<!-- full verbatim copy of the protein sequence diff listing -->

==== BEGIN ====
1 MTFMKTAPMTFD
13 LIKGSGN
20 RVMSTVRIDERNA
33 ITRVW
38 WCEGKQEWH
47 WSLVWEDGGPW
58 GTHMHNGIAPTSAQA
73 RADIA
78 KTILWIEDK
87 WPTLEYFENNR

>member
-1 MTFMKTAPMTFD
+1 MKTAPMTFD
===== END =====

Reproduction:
1 MTFMKTAPMTFD
13 LIKGSGN
20 RVMSTVRIDERNA
33 ITRVW
38 WCEGKQEWH
47 WSLVWEDGGPW
58 GTHMHNGIAPTSAQA
73 RADIA
78 KTILWIEDK
87 WPTLEYFENNR

>member
-1 MTFMKTAPMTFD
+1 MKTAPMTFD